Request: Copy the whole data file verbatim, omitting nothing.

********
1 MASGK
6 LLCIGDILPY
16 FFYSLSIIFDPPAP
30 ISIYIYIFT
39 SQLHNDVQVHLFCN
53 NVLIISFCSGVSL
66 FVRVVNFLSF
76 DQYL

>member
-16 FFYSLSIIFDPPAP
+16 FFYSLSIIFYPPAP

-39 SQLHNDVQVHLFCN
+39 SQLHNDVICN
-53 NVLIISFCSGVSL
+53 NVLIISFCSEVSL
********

1 MASGK
6 LLCIGDILPY
16 FFYSLSIIFDPPAP
30 ISIYIYIFT
39 SQLHNDVQVHLFCN
53 NVLIISFCSGVSL
66 FVRVVNFLSF
76 DQYL

>member
-16 FFYSLSIIFDPPAP
+16 FFYSLSIIFYPPAP

-39 SQLHNDVQVHLFCN
+39 SQLHNDVICN
-53 NVLIISFCSGVSL
+53 NVLIISFCSEVSL